India says it will unveil the world’s largest statue next month, depicting the independence leader Sardar Patel.
However, the reign of the 182-metre structure as record holder could be short-lived, with work due to begin on an even larger statue of a Hindu king off the coast of Mumbai.
The two statues have strong resonance for the Hindu nationalist movement, which has been on the rise in India, and will cost a total of nearly £700m to build.
The Gujarat state chief minister, Vijay Rupani, confirmed the Sardar Patel statue, located about 125 miles (200km) south-east of the state’s commercial capital, Ahmedabad, would be unveiled on 31 October.
The 29.8bn rupee (£314m) Statue of Unity, which Rupani said is being built with iron, water and soil collected from across India, will be about twice the size of New York’s Statue of Liberty.
The planned height of the Mumbai structure, depicting the 17th-century Marathi ruler Chhatrapati Shivaji, was increased this year. Officials made the change after they learned China had raised the height of the Spring Temple Buddha, which is currently the world’s largest statue at 128 metres, not including its base.
“It prompted us to revise our design and increase the height to 212 metres,” the Maharashtra chief minister, Devendra Fadnavis, said.
The Patel statue was commissioned by the prime minister, Narendra Modi, when he was Gujarat’s leader in 2013.
Hindu nationalists have adopted Patel, who was born Vallabhbhai Jhaverbhai Patel, as an icon. The “iron man of India” is revered for persuading, sometimes with threats of force, the more than 550 princely states that existed in the country during the colonial era to join the Indian union.
Modi has lamented that Patel was passed over for the role of prime minister after independence – he was the deputy to Jawaharlal Nehru. Modi claimes – wrongly, according to historians – that the disputed region of Kashmir would have been fully Indian had Patel become leader.
Historians say the reverence for Patel is an attempt to sideline Nehru, the proponent of a secular India which is at odds with the religious nationalists’ vision of a Hindu rashtra, or nation.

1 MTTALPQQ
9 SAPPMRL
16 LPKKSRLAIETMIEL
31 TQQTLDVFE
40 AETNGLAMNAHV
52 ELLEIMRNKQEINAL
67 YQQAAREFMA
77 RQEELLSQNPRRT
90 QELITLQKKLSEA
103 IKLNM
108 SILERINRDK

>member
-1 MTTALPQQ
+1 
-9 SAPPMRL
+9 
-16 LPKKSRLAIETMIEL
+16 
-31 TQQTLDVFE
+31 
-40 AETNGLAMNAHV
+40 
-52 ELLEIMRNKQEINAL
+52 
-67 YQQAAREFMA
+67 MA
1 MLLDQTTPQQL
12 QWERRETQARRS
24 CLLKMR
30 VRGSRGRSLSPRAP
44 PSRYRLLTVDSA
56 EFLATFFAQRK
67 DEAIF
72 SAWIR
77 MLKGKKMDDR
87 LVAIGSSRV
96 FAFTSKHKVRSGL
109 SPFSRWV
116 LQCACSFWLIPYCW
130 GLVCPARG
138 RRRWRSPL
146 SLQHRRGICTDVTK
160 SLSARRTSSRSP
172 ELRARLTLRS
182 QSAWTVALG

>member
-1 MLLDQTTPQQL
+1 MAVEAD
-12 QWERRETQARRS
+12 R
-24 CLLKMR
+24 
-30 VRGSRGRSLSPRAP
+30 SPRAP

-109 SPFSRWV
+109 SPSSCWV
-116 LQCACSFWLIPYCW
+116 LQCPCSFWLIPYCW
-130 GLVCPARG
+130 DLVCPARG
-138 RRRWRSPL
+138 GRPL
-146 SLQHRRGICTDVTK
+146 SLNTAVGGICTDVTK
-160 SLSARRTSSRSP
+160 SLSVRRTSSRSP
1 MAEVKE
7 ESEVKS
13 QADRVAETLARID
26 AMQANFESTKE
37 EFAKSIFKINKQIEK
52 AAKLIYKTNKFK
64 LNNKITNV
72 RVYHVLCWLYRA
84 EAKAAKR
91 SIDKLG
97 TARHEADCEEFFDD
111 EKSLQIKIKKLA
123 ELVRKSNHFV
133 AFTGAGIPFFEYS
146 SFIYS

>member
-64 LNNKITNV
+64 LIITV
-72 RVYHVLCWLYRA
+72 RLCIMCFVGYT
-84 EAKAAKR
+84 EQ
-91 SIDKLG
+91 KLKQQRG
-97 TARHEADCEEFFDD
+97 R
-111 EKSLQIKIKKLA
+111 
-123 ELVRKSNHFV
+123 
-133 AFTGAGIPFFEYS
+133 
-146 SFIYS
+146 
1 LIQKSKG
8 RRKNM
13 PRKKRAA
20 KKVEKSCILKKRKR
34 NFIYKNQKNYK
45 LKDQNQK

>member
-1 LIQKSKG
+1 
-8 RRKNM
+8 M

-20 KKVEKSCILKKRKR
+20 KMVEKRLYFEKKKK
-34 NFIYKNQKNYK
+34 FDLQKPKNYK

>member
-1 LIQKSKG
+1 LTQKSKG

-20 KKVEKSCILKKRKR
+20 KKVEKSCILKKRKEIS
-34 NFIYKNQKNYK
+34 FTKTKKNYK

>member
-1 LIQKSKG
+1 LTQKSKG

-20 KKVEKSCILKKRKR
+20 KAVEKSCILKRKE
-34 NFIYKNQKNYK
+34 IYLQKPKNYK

“They’ve been trying to appropriate Patel for years, because they don’t really have a position in the freedom movement themselves,” said Anirudh Deshpande, an associate professor of history at Delhi University.
The Shivaji statue is scheduled to be completed around 2021 at an estimated cost of nearly £380m.
Shivaji, shown in the statue on a horse with his sword drawn, fought wars against Muslim Mughals and other Indian and foreign rulers for years to establish his own kingdom on the Arabian sea.
A computer-generated image of the Chhatrapati Shivaji statue. Photograph: Egis
Since his death in 1680 he has become a symbol of Hindu sovereignty and resistance to Muslim rule. However, many historians argue medieval Indians had a nuanced understanding of religious difference and did not relate to each other as monolithic Hindu or Muslim groups.
According to a security proposal submitted to the city authorities, the statue will stand on an island about 2,000 metres out to sea that will be patrolled by speedboats and ringed by a 14-metre fortified wall.
A complex attached to the structure will house a museum, food court, art gallery, viewing deck, amphitheatre and helipad.
The proposal has upset fishermen, who say the 6.8ha of land that needs to be reclaimed to build the statue will damage the environment. Residents have also questioned why, in a city of striking poverty and underfunded hospitals and schools, so much money is being spent on the structure.
“This is taxpayers’ money and I am sure we would all like this money to be spent on something better like education, infrastructure, and food,” said an online petition by a Mumbai journalist Krishma Upadhyay opposed to the project.